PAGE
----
Interestingly, in all the three instances, it was policy easing by Western central banks that reignited the enthusiasm for Indian stocks. In 2009, the return was paved by the Fed’s initiation of quantitative easing (QE1) in December 2008. In 2012 beginning, it was the European Central Bank’s (ECB) offering of three-year long-term refinancing operation (LTRO) loans in excess of €1 trillion to European banks that stopped the outflows. The 2013 ‘‘taper tantrum" was brought to a halt by the Fed’s reassurance that tapering would be gradual and guidance that rates would continue to be near zero.

So should you be concerned about a potential market fall as Western central banks step up their hawkish talk? Although there has been much talk of rate normalization, central banks have been loath to back it with action. The Fed is continuing its taper but has kept pushing back rate normalization at the same time. The Bank of England has recently reversed it hawkish tone and there are increasing market expectations of the ECB undertaking a QE. Therefore, Western policy rates are likely to remain supportive.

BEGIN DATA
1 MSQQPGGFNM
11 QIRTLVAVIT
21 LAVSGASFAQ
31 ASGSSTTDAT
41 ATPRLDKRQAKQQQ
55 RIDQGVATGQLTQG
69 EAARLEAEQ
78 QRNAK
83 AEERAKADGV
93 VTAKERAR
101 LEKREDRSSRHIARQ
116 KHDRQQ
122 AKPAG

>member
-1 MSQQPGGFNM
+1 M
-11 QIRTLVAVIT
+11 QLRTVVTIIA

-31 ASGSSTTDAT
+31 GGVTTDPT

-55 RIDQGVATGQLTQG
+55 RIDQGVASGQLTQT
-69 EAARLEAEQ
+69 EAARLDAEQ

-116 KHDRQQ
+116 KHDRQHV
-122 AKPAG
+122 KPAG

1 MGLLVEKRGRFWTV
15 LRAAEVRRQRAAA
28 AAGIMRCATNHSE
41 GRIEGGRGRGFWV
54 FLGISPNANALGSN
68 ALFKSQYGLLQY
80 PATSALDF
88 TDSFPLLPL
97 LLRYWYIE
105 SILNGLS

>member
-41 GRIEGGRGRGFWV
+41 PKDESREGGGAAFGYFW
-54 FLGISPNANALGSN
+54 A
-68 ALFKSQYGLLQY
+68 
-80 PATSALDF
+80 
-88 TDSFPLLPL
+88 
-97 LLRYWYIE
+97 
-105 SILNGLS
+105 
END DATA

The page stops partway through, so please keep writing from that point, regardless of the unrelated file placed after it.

However, the danger lies not in normalization of rates but in a rise in global risk aversion. Easy-money policies have boosted almost all asset markets beyond fair value. Even the architects of the policy are now beginning to voice concern over frothy markets. To these stretched valuations add increasing geopolitical risk (Ukraine, Iraq, Libya, etc.) and the inability of global growth to pick up steam (e.g. lowered global growth forecast by the International Monetary Fund), and the chances of a sharp reversal are heightened. Any global risk aversion is likely to hit Indian equity markets as well given the predominance of global capital. Moreover, with FIIs being the marginal buyers, the probability of a sharp fall is reasonably high unless the post-election resurgence of domestic buying picks up substantially (since May, domestic mutual funds have invested nearly 11,000 crore compared with 42,500 crore from FIIs).

Therefore, it is best to be prepared for the squall and be cautious in the short term. Beyond global gyrations, the fundamentals for India are brighter than they have been in the recent past. A reform-minded and stable government at the centre along with a perspicacious central bank give India a good chance to ensure broad-based sustainable economic growth. This is the only way to counter the fickleness of global capital. Moreover, it will also attract increasing domestic investment that is essential for market development. If they can deliver on this promise, a dip as FIIs pull out would be an opportunity to buy for long-term investors.

Shashank Khare is an investment professional and writer. After studying engineering at IIT-D and business administration at IIM-A, he entered the world of credit derivatives before CDS became a four-letter word. Having successfully batted through the crises, he now indulges his passion for economics, finance and policy through writing and trading.